In the 1600s. Sami shamans who were reluctant to part with their drums were burned to death.
"Up to this day, the anti-Sami feeling is so deeply rooted," Mathisen said. "Itís a 1000-year-old tradition."
Although only a few hundred or so people in Tromsø regard themselves publicly as Sami, Mathisen is convinced there are many more Sami in the city, perhaps up to half the population.
Many deny Sami roots
He said some donít realize their Sami roots until they go to university, and discover that their home community was originally a Sami settlement. Others, despite having Sami speakers in their extended family, continue to deny any links.
When Mathisen was growing up, he also felt that his Sami heritage was a negative legacy.
Mathisen, 55, was born in a small Sami community north of Tromsø, but he spent seven years in Tromsø, from age four to 11, in a tuberculosis sanitarium. After his release, a loving foster family, whom he now knows were Sami, too, took Mathisen in.
Only later did Mathisen get back in touch with his cultural roots and relearn the Sami language. As an art student in Oslo, and later, as a Sami activist, he began to explore other indigenous peoples, too. He went to Burma, where natives there gave him the name "Keviselie"(a meeting with goodness.)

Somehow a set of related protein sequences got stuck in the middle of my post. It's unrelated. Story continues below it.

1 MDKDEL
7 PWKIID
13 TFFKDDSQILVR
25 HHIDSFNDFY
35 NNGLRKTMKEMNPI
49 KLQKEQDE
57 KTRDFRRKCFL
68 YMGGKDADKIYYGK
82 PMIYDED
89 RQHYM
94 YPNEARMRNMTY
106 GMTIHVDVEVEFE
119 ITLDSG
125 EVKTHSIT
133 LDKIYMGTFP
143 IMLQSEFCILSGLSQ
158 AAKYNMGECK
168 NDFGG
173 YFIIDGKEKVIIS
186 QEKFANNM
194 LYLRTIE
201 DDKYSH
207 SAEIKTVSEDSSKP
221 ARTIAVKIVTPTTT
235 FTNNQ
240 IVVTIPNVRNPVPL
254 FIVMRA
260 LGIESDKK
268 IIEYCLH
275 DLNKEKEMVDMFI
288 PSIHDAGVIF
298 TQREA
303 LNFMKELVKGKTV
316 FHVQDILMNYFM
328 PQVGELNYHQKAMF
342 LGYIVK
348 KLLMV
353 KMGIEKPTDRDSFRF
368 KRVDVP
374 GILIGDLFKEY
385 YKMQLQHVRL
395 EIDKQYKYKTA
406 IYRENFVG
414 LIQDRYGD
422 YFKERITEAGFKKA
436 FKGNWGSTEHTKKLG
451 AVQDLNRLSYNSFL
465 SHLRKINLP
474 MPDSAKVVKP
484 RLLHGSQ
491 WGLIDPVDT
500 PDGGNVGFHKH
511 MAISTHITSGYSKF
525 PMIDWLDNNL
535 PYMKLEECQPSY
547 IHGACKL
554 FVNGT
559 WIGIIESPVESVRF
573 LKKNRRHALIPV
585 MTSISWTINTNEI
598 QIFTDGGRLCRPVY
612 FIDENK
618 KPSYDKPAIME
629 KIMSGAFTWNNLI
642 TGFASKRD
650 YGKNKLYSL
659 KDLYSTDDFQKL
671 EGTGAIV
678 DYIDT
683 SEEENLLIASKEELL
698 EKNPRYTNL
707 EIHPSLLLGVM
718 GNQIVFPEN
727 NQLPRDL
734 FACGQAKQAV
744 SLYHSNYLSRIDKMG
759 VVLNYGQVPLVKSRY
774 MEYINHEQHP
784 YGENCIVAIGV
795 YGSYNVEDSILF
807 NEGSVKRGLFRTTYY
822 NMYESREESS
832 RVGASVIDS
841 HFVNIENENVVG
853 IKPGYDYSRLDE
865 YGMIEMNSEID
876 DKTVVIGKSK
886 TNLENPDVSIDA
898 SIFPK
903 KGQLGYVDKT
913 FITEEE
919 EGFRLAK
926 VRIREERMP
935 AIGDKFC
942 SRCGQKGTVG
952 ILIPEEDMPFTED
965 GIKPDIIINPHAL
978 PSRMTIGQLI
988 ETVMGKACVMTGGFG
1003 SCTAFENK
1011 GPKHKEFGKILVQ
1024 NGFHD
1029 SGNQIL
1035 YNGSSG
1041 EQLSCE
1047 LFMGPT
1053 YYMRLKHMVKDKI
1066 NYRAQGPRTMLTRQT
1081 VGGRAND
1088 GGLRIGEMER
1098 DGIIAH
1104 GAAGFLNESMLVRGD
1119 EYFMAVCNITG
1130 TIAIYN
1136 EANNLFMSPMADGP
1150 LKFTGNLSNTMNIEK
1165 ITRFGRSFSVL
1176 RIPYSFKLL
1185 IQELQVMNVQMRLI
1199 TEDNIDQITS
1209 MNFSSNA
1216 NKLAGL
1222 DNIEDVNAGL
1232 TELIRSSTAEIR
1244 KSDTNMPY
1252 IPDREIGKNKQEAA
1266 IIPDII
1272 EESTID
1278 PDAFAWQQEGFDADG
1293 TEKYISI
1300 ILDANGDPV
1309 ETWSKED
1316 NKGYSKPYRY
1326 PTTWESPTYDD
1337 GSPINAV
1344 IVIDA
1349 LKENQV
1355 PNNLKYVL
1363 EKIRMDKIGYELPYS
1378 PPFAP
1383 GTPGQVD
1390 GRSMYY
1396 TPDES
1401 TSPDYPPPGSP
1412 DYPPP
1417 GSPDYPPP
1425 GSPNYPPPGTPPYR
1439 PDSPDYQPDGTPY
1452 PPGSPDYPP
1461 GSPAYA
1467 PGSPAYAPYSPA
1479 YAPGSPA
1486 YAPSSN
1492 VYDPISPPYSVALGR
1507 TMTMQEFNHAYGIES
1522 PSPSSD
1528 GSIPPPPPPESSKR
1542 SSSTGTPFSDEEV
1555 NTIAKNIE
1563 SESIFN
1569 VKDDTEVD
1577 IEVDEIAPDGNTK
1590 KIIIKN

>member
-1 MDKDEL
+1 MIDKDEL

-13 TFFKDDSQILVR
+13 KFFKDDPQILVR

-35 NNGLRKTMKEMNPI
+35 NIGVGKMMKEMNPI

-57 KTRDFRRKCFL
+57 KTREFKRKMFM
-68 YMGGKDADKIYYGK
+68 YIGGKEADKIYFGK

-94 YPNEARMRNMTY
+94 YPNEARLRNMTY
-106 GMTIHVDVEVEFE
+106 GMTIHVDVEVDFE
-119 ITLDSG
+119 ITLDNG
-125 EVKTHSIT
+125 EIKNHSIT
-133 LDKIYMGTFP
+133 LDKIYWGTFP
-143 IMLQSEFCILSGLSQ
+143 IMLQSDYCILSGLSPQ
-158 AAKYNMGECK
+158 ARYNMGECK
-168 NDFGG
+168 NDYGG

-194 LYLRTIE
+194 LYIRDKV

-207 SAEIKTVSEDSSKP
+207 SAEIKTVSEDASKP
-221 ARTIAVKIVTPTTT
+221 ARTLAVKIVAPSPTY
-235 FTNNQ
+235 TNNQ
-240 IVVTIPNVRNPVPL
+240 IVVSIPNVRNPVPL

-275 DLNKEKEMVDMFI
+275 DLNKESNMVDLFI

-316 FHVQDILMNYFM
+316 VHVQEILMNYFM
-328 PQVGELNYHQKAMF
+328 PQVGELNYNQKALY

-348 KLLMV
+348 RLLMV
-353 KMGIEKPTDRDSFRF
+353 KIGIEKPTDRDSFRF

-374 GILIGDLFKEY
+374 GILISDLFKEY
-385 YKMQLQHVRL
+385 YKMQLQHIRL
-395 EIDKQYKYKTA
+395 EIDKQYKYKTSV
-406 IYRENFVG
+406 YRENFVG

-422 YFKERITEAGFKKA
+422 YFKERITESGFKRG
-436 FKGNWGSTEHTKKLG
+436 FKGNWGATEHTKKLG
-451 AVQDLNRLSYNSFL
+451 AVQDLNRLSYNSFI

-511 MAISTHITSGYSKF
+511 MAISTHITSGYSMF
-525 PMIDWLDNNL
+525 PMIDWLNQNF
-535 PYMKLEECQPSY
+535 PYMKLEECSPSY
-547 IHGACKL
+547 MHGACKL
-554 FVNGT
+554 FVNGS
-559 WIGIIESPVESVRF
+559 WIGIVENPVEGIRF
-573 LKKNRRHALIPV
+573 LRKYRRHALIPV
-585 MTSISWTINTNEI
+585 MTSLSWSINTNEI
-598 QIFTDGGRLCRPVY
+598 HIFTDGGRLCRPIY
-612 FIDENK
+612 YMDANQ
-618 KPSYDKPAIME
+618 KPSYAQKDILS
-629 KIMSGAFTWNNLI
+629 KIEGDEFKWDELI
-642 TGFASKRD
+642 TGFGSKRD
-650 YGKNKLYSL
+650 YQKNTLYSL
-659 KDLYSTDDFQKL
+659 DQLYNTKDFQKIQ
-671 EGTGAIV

In his 1982 book of texts and woodcuts, called "The Circle of Life," thereís also a woodcut tribute to Nunavut: "Our land with snow star."
"Flying over Nunavut in northern Canada on the way to the first International Conference of Indigenous Peoples, Oct. 1975, I had many thoughts about the situation and the task of indigenous peoples in the world family:
A little snowflake in the Universe
Is better than all the darkness around it. Small stars, but we are many.
Together we could cover
A world in darkness.
As snow is the beauty of winter
May the purity and peace it symbolizes
Always be Godís gifts to you
Nunavut our land."
Mathisen now works in a variety of art forms and materials, including stenciling, woodcuts, oil and watercolours. His prints often present simple, but powerful views of Sápmiís scenery.
Some contain or reproduce traditional Sami designs, such as the drum or rock drawings. Others have all of these elements and a political message too.
"When I get an idea thatís political, itís also the fruit of my imagination," Mathisen said. "What triggers it is what you hear, and it can be your thoughts, your feelings and even your anger."
He still lives in Tromsø, in his foster familyís former home, where heís added his own Sami tent and turf hut. These days, Mathisen is working on a major exhibition around the theme of drums and rock art. Its opening in October will coincide with the opening of a new exhibition at the Tromsø Museum on contemporary Sami culture.
Mathisen, who regularly exhibits his art in Norway, is finally able to earn his living as an artist, but he continues to work on a variety of projects, including cultural festivals and books.
He still considers himself to be a Sami activist, too, and recently designed a banner for Sami reindeer herders protesting the militaryís use of their grazing lands.